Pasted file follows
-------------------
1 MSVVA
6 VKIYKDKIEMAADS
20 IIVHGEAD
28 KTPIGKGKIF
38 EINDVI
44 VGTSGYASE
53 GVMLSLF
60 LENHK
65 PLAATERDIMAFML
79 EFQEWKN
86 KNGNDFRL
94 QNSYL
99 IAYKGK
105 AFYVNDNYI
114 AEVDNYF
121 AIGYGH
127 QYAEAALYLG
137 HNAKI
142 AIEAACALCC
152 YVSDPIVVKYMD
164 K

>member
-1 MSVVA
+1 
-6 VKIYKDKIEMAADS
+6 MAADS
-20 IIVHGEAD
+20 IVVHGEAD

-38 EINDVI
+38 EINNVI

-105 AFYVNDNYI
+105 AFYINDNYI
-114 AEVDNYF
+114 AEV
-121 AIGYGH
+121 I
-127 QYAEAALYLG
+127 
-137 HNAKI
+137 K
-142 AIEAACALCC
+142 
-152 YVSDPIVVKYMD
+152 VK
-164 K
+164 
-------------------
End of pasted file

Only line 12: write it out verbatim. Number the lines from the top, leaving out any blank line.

94 QNSYL